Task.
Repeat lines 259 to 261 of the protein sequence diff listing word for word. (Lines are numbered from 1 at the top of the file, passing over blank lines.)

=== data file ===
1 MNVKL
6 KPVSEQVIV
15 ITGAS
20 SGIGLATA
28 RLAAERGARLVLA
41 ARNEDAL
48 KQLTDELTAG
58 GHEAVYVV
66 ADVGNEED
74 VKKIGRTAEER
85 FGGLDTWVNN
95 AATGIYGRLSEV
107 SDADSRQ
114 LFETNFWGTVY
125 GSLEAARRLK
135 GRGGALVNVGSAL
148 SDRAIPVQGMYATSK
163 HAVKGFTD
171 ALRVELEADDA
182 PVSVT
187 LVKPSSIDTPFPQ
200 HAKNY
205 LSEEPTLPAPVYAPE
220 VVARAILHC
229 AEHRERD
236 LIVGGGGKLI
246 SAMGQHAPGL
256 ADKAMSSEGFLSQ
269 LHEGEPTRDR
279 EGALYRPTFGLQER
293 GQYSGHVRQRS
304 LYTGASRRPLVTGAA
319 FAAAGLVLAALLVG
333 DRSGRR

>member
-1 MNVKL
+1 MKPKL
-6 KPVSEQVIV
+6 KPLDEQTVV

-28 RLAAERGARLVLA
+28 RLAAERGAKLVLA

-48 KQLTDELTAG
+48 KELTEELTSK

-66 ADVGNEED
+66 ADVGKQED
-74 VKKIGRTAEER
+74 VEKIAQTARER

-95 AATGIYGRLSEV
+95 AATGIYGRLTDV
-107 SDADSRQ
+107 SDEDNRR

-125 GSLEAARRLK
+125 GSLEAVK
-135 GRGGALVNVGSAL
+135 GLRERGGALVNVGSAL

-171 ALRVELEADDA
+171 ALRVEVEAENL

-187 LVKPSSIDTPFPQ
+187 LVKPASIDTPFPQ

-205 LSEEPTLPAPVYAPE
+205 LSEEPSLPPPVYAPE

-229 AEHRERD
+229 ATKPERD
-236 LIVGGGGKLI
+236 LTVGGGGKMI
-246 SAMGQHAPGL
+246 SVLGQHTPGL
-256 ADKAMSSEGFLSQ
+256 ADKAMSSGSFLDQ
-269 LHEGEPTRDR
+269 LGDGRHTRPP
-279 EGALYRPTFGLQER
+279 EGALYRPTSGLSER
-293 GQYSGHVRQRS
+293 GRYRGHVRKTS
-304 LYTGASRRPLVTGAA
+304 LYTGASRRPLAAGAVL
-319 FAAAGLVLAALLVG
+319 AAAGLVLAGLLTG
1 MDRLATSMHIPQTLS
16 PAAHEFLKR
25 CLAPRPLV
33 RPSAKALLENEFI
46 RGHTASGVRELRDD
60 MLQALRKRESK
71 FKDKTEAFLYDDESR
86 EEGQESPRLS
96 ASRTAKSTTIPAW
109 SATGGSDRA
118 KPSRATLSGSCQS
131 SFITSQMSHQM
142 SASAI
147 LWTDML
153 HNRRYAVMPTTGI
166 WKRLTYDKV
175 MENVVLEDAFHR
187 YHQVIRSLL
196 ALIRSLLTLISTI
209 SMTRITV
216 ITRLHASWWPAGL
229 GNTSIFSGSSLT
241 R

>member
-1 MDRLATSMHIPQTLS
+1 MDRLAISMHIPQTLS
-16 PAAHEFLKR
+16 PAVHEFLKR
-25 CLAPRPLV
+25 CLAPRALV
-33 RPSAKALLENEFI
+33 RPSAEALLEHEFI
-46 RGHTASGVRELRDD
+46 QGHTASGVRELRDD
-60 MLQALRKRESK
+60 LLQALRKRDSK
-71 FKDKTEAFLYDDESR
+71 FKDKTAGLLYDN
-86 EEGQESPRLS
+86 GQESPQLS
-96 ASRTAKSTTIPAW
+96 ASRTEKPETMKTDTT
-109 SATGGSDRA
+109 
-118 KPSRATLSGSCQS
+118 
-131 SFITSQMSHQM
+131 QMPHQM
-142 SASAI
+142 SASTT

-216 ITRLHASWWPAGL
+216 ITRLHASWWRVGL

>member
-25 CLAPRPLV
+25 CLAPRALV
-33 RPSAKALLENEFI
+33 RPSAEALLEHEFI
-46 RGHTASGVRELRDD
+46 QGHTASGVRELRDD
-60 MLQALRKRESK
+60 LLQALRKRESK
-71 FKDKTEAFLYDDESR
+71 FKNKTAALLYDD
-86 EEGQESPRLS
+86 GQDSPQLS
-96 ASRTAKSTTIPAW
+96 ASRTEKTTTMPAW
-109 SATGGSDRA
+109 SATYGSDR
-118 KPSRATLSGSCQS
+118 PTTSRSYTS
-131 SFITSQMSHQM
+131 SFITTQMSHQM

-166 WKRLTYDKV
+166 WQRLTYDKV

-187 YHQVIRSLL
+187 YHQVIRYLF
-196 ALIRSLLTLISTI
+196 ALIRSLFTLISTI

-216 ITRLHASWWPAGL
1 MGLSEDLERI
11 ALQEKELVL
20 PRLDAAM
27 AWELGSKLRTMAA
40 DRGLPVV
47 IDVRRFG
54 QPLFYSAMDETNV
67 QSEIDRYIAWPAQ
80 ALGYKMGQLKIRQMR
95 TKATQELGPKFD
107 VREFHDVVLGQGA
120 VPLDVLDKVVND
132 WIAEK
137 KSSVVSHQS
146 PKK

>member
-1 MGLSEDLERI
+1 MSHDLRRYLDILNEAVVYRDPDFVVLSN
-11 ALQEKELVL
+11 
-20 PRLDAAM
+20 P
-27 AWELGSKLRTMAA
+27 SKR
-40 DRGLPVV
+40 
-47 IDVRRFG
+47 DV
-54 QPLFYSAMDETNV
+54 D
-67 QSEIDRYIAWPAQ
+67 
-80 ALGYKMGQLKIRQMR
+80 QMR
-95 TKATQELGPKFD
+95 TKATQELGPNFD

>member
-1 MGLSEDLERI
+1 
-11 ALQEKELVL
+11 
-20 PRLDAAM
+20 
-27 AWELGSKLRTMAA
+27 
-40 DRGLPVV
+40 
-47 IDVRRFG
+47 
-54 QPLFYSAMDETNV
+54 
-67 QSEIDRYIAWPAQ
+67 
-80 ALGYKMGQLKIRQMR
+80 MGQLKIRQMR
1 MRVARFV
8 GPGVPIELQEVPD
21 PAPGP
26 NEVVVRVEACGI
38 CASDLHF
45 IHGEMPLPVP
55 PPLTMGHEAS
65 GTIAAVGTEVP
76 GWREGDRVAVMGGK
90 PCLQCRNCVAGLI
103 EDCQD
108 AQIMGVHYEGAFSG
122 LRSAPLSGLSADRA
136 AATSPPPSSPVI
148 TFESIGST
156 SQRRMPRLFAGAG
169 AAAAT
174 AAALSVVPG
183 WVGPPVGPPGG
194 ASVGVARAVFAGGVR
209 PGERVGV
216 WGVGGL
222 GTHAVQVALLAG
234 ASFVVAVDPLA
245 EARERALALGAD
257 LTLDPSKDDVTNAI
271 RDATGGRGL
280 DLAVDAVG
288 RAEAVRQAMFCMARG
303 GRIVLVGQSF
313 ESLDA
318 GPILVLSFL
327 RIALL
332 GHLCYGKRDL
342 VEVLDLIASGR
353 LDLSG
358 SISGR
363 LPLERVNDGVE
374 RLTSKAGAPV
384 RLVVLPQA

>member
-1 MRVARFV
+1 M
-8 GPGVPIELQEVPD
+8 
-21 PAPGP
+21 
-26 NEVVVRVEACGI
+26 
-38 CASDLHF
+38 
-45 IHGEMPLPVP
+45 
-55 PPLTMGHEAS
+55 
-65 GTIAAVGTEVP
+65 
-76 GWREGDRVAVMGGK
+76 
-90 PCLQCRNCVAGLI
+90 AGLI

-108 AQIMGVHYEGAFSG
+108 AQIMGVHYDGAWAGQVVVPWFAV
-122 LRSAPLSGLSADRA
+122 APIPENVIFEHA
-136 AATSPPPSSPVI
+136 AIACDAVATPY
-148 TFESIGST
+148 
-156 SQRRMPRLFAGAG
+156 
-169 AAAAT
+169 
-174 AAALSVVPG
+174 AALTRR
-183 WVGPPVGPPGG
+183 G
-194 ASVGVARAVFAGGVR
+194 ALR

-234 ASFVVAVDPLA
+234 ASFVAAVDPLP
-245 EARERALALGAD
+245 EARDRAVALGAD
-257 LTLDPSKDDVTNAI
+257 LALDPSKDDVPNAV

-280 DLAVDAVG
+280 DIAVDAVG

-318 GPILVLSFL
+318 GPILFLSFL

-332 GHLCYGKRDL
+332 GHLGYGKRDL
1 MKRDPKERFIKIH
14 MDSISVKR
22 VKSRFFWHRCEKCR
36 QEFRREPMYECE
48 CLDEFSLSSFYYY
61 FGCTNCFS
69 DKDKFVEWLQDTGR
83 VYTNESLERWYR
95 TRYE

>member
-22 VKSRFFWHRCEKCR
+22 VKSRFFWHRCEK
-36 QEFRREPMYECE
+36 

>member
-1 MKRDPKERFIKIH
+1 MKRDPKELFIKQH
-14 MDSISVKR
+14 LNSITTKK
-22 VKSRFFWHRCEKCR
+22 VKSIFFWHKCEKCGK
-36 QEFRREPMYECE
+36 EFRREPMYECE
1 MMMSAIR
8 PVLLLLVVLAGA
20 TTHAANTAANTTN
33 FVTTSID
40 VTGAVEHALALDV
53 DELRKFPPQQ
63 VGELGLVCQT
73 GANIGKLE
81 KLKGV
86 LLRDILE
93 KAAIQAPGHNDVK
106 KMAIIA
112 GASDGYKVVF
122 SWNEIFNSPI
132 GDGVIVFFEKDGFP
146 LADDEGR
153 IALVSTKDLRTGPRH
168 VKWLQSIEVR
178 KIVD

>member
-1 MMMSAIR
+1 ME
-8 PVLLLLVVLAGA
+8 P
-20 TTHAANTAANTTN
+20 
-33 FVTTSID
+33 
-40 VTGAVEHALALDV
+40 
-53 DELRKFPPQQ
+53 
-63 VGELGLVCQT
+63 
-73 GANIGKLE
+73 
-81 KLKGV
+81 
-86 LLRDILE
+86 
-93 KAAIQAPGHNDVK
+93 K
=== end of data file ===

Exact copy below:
+8 
-21 PAPGP
+21 